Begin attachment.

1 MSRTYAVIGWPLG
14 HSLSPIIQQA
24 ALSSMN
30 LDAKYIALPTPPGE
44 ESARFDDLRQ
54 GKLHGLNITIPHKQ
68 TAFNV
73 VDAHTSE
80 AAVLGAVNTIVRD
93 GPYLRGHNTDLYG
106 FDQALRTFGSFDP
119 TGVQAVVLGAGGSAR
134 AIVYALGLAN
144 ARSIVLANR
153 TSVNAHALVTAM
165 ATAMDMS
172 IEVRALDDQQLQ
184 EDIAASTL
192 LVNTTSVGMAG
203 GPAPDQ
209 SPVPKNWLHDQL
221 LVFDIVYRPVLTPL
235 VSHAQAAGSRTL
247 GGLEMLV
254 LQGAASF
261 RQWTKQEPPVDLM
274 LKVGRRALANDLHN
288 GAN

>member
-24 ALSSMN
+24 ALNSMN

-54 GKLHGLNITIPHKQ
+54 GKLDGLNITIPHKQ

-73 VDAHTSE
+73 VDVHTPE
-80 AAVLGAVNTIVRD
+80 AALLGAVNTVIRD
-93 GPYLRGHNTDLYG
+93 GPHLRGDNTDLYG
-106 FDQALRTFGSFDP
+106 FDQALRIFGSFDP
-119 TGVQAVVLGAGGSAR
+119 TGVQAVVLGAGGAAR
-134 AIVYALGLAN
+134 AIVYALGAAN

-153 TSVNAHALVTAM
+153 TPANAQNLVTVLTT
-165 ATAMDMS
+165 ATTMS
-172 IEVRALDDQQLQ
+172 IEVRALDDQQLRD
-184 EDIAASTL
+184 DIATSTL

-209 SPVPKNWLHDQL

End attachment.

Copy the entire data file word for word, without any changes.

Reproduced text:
1 MSRTYAVIGWPLG
14 HSLSPIIQQA
24 ALSSMN
30 LDAKYIALPTPPGE
44 ESARFDDLRQ
54 GKLHGLNITIPHKQ
68 TAFNV
73 VDAHTSE
80 AAVLGAVNTIVRD
93 GPYLRGHNTDLYG
106 FDQALRTFGSFDP
119 TGVQAVVLGAGGSAR
134 AIVYALGLAN
144 ARSIVLANR
153 TSVNAHALVTAM
165 ATAMDMS
172 IEVRALDDQQLQ
184 EDIAASTL
192 LVNTTSVGMAG
203 GPAPDQ
209 SPVPKNWLHDQL
221 LVFDIVYRPVLTPL
235 VSHAQAAGSRTL
247 GGLEMLV
254 LQGAASF
261 RQWTKQEPPVDLM
274 LKVGRRALANDLHN
288 GAN

>member
-24 ALSSMN
+24 ALNSMN

-54 GKLHGLNITIPHKQ
+54 GKLDGLNITIPHKQ

-73 VDAHTSE
+73 VDVHTPE
-80 AAVLGAVNTIVRD
+80 AALLGAVNTVIRD
-93 GPYLRGHNTDLYG
+93 GPHLRGDNTDLYG
-106 FDQALRTFGSFDP
+106 FDQALRIFGSFDP
-119 TGVQAVVLGAGGSAR
+119 TGVQAVVLGAGGAAR
-134 AIVYALGLAN
+134 AIVYALGAAN

-153 TSVNAHALVTAM
+153 TPANAQNLVTVLTT
-165 ATAMDMS
+165 ATTMS
-172 IEVRALDDQQLQ
+172 IEVRALDDQQLRD
-184 EDIAASTL
+184 DIATSTL

-209 SPVPKNWLHDQL